On December 21, the Methamphetamine Remediation Act of 2007 was signed into law. The act requires EPA within one year to develop voluntary cleanup guidelines for use by states and local governments to ensure that sites of former meth labs are safe. Additionally, the bill requires EPA to convene a conference on meth lab remediation for states and others within 90 days of the bill's enactment and then every three years thereafter.
The full text of the bill can be viewed at http://thomas.loc.gov/cgi-bin/cpquery/R?cp110:FLD010:@1(hr008).
Legal disclosures regarding meth labs
43-32-30. Disclosure of knowledge of existence of prior manufacturing of methamphetamines.
36-21A-89. Commission to develop disclosure form regarding knowledge of existence of prior manufacturing of methamphetamines.
Clandestine Meth Lab Remediation Companies Servicing South Dakota
The South Dakota Department of Environment and Natural Resources does not endorse or otherwise support any of the companies listed below. Rather, this list is provided as a service to the public. Keep in mind that you have the option of selecting a company that is not on this list.
409 S. Broadway
P.O. Box 231
Marion, SD 57043
Phone: (605) 648-3371 or (605) 648-3106
Meth Lab Cleanup, LLC
Serving the entire state of South Dakota
319 S. Coteau Street
Pierre, SD 57501
Toll free: 800-959-6384
Crew Construction & Restoration
3503 S. Norton Ave
Sioux Falls, 57105
Contact: Brett Carter
Phone: (605) 965-2727
Fax: (605) 275-0389
Web: www.crew3r.comEmail: email@example.com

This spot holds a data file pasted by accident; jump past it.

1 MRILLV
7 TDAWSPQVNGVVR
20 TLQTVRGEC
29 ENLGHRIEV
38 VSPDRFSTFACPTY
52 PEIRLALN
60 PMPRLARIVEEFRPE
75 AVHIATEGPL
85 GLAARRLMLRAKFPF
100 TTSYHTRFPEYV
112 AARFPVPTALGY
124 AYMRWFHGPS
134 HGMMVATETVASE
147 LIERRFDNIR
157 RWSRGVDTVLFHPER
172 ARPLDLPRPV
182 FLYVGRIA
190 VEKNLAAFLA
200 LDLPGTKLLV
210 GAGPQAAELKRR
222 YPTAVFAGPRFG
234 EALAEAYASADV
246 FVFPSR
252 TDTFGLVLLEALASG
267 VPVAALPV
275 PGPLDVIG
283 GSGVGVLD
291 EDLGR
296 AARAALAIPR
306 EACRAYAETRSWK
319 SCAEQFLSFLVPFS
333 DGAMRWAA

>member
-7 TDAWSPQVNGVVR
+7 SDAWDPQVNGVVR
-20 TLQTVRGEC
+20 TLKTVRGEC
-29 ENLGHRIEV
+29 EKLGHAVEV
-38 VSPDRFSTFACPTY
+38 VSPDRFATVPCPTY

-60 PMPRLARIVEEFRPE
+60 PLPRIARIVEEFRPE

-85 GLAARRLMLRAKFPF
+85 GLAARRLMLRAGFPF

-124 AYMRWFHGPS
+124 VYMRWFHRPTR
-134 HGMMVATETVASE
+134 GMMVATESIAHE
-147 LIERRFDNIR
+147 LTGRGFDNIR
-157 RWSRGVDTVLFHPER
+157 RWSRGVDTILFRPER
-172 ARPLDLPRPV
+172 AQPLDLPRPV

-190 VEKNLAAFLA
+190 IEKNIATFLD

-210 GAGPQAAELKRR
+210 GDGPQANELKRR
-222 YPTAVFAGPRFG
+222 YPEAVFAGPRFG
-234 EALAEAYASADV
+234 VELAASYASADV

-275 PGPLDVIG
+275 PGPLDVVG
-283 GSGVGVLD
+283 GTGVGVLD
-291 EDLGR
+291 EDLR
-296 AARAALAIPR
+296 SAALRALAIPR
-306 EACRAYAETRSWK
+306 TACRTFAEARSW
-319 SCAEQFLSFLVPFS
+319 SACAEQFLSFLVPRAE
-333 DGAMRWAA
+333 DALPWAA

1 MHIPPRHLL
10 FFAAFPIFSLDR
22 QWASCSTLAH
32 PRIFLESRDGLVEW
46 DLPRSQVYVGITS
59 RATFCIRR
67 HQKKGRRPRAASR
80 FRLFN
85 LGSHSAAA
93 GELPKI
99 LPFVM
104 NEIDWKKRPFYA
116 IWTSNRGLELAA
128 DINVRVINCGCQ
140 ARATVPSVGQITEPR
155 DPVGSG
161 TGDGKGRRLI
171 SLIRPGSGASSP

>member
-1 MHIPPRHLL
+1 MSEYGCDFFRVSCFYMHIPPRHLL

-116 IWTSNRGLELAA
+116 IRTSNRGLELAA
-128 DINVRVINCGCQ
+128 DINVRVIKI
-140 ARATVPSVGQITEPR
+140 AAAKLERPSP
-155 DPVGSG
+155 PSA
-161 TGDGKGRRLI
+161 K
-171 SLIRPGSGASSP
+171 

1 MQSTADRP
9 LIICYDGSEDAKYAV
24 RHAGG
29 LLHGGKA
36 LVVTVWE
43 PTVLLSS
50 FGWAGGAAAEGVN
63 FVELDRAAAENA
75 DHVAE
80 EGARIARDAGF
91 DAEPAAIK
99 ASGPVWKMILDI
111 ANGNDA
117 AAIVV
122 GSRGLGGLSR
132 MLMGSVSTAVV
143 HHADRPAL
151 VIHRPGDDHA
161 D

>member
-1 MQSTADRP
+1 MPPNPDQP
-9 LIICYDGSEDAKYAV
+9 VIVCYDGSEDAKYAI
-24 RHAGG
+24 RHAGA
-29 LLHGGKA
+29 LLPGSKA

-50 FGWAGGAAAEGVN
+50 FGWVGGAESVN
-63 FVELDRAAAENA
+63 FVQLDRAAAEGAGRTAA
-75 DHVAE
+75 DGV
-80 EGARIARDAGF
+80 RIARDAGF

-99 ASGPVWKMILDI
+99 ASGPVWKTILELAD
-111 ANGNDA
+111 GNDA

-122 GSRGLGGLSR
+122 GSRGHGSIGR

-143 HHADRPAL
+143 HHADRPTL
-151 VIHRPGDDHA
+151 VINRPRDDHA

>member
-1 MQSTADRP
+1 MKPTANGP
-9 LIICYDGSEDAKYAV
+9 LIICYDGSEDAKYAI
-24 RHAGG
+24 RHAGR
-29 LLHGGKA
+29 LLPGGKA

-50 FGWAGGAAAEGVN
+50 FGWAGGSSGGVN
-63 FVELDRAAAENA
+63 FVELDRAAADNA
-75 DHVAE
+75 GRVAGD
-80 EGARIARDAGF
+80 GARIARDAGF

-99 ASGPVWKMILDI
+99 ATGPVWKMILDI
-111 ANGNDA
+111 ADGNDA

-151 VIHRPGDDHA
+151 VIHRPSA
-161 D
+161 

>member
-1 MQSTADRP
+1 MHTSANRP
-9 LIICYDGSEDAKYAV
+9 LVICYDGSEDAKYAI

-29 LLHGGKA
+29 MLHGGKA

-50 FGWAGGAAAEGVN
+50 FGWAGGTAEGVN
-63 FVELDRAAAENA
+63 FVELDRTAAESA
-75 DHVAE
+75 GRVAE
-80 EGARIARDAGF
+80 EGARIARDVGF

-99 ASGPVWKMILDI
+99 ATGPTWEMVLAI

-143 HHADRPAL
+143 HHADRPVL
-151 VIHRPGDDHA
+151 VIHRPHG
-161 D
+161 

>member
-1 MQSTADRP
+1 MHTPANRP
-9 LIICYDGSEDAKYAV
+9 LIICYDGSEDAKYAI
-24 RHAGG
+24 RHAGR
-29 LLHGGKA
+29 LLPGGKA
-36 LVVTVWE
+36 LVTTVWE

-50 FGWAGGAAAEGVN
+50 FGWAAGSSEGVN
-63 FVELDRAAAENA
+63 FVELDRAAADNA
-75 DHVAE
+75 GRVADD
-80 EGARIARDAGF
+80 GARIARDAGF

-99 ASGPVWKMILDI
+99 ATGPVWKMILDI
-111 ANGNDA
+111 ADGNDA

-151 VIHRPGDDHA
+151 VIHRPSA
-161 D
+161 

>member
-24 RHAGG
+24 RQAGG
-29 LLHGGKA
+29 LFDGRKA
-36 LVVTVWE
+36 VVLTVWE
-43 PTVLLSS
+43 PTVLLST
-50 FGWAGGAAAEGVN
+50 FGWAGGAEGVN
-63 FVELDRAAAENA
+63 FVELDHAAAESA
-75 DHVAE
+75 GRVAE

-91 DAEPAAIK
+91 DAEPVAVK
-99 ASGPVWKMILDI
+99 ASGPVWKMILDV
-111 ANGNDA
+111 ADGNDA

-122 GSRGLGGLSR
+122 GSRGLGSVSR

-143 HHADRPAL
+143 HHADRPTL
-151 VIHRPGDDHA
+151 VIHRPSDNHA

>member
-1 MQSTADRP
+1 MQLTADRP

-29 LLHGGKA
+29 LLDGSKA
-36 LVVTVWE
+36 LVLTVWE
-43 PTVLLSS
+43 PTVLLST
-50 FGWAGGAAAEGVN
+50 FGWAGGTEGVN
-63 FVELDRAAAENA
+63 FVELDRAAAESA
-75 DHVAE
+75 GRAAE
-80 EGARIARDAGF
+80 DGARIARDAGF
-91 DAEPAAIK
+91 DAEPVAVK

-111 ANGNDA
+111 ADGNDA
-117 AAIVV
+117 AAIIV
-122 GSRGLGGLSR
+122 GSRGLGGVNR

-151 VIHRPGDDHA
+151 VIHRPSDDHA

GeoTek Engineering & Testing Services, Inc.
909 E. 50th Street North
Sioux Falls, SD 57104
Contact: Dan Hanson
Phone: (605) 335-5512
Fax: (605) 335-0773
Email: firstname.lastname@example.org or email@example.com
Caldwell Environmental Associates, Inc.
6300 E. 58th Avenue, Suite K
Commerce City, CO 80222
Phone: (303) 286-1966
Assured Decontamination Services, LLC
PO Box 18622
Minneapolis, MN 55418-0622
Phone: (800) 924-METH
Fax: (651) 998-1166
5 Empire Drive
St. Paul, MN 55103
Phone: (800) 279-0456 or (651) 291-0456
Bio-Tec Emergency Services
29679 295th Lane Lindstrom, MN 55045
Contact: Michael Breese
Phone: (888) 246-9111
Fax: (772) 365-8192
West Central Environmental Consultants
14 Green River Road
PO Box 594
Morris, MN 56267-0594
Phone: (800) 422-8356 or (320) 589-2039
505 Main Street
Belton, MO 64012
Contact: Holly Kelly or Tiffany Lederle
Phone: (877) 427-7767 (Toll Free)
Fax: (816) 318-0005
335 East Montana Street
Sheridan, WY 82801
Contact: David Walker
Phone: (307) 752-5201
If you have questions about this list, contact the Hazardous Waste section by e-mail or by calling (605) 773-3153.